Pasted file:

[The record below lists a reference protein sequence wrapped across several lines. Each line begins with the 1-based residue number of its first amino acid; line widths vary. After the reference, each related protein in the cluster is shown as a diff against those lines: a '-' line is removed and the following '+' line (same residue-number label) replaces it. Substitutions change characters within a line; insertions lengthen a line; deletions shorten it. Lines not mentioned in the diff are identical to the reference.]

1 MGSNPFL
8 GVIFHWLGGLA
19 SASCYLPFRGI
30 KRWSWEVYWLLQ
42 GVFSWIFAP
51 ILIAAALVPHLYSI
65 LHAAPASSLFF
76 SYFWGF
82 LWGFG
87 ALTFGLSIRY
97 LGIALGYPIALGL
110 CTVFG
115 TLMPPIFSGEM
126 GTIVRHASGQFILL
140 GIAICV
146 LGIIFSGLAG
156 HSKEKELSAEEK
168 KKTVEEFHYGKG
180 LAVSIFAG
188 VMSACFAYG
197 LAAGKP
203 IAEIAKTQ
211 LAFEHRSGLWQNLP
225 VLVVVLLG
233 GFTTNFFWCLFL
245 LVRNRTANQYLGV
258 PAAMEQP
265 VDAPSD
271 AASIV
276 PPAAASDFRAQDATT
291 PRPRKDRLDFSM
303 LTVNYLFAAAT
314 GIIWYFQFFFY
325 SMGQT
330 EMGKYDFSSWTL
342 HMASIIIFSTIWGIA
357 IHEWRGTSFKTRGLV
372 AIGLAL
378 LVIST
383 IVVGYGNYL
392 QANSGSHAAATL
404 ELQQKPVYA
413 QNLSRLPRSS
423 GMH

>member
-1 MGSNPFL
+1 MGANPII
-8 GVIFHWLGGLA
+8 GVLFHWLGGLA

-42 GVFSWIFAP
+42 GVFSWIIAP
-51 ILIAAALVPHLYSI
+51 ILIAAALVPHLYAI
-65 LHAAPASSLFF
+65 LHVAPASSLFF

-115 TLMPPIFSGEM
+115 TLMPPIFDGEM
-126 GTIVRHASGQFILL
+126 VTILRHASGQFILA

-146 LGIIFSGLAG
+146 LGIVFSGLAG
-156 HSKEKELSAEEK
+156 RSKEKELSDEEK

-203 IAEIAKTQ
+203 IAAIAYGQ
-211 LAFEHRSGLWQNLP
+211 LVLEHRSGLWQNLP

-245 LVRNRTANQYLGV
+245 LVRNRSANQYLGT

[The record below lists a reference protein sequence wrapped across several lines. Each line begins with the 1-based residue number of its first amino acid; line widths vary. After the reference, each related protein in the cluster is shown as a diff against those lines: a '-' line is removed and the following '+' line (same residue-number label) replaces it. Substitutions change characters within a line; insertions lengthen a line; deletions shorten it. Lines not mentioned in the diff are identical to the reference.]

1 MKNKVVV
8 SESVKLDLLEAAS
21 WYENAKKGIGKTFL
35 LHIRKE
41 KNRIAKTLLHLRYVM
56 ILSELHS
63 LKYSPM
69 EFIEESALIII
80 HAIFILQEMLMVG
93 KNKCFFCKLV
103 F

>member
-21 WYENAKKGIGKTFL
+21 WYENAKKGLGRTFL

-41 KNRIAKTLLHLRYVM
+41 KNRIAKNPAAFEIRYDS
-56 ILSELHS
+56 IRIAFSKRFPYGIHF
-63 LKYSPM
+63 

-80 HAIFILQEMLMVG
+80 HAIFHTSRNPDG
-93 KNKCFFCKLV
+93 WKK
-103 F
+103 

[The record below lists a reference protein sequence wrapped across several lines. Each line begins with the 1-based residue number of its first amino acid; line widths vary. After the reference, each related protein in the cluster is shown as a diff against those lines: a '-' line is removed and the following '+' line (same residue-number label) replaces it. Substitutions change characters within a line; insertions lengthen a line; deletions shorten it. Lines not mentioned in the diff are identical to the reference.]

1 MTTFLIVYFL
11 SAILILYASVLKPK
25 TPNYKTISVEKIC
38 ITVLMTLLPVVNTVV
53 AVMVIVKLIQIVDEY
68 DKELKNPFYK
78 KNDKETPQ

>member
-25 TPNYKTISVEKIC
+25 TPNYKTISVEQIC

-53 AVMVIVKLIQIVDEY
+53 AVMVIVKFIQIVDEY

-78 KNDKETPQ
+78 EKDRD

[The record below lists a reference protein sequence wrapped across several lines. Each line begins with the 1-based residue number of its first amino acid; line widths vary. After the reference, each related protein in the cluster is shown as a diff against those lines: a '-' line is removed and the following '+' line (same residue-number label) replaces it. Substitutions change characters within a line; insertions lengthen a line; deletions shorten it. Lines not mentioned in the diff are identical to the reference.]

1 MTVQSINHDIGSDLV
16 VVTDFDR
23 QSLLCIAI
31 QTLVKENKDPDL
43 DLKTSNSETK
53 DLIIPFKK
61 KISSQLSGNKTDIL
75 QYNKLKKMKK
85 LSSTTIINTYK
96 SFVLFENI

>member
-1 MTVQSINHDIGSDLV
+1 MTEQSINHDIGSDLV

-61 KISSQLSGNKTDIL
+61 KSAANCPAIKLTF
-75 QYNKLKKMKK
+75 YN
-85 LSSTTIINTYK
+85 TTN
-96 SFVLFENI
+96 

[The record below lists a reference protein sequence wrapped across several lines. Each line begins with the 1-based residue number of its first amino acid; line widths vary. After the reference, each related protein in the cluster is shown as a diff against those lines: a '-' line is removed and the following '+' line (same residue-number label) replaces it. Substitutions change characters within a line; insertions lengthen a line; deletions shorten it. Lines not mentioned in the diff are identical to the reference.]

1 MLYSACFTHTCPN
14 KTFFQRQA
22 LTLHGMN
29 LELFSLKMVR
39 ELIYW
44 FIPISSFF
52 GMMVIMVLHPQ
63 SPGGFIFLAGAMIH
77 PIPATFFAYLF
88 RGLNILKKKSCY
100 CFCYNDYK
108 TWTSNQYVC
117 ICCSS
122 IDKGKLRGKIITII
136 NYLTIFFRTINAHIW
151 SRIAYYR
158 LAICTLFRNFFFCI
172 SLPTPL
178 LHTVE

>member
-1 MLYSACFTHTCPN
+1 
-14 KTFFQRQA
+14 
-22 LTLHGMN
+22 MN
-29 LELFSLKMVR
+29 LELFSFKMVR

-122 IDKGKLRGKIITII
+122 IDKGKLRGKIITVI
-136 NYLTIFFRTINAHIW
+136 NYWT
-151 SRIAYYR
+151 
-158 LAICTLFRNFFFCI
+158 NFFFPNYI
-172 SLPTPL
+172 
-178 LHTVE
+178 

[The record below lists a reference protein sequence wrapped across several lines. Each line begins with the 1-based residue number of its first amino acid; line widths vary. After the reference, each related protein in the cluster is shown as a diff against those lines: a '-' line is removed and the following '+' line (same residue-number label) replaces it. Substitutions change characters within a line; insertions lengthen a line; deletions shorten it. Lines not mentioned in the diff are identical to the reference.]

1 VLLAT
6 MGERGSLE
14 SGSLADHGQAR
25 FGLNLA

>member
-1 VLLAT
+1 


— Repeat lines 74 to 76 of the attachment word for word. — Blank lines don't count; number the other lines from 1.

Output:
21 WYENAKKGIGKTFL
35 LHIRKE
41 KNRIAKTLLHLRYVM